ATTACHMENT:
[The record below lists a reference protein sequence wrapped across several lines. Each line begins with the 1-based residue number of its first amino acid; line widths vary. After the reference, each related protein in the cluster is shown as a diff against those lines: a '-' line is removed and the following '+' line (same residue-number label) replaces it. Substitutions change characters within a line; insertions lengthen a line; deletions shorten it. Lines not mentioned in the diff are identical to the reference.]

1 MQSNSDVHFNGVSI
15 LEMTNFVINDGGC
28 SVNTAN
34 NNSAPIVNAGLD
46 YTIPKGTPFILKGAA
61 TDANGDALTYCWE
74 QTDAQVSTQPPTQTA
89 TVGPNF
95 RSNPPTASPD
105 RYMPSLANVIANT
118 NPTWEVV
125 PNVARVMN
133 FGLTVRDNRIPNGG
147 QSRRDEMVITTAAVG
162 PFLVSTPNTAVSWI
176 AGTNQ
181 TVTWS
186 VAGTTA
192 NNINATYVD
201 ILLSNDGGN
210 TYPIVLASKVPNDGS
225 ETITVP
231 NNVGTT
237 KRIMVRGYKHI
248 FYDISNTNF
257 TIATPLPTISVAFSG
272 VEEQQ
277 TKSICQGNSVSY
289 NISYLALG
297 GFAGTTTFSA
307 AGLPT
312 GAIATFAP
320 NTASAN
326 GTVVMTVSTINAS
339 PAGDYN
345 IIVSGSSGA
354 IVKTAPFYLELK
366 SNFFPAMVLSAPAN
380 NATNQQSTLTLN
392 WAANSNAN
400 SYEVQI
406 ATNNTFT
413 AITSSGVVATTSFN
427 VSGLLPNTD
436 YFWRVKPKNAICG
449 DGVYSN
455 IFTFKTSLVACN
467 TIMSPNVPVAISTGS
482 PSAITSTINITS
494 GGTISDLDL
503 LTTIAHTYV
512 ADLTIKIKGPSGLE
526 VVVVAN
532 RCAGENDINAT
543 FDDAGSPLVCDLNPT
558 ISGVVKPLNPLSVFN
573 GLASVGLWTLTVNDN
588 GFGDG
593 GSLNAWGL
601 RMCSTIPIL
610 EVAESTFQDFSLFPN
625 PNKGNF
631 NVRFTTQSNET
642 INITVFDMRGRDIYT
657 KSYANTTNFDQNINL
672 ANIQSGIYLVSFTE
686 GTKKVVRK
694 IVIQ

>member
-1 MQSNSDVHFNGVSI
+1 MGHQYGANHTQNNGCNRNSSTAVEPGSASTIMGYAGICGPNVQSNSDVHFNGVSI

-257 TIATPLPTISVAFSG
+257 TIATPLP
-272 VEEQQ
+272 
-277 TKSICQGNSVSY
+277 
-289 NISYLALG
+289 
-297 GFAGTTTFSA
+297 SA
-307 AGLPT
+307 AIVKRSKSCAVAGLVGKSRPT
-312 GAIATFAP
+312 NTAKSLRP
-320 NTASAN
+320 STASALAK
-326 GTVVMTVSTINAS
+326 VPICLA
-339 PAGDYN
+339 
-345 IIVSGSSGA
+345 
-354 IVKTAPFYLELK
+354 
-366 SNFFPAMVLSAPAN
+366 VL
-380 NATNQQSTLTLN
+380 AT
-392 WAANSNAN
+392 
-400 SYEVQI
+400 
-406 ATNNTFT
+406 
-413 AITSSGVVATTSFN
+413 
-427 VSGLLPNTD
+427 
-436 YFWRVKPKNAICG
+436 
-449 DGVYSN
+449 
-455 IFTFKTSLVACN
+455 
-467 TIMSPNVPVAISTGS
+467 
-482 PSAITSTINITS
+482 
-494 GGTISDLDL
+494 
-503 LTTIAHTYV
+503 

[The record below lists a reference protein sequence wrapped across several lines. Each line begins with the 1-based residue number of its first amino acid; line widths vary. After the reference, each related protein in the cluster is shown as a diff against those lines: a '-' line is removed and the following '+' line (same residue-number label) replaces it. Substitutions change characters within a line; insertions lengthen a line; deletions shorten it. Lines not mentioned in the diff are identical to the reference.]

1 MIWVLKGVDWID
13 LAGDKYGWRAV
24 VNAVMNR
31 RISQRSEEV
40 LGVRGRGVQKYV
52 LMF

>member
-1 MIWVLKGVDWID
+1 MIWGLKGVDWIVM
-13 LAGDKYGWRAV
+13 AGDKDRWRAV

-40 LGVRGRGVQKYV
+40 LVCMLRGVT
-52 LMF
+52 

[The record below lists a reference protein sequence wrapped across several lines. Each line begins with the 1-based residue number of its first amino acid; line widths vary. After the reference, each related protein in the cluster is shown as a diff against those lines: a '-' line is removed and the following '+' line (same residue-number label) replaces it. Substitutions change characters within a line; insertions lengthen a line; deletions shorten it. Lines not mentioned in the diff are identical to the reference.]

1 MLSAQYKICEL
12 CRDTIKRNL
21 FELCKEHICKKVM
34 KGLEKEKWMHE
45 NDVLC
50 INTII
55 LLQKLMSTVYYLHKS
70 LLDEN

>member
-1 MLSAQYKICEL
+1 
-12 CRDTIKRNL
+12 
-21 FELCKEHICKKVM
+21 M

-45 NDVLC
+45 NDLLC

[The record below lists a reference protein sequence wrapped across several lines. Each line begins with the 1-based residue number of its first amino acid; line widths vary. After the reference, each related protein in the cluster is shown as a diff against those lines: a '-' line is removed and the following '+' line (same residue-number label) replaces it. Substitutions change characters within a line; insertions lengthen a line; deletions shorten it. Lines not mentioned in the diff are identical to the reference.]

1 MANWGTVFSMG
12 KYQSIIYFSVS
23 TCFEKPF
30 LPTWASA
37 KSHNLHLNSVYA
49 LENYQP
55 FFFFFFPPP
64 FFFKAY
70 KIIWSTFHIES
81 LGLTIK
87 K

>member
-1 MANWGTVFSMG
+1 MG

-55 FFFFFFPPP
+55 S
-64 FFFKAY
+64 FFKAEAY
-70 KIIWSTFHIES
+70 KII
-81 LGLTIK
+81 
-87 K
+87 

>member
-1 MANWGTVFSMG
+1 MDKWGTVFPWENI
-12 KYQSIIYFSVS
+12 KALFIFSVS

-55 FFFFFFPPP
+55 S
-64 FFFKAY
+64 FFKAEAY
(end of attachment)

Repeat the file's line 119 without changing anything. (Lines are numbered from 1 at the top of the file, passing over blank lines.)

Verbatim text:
-482 PSAITSTINITS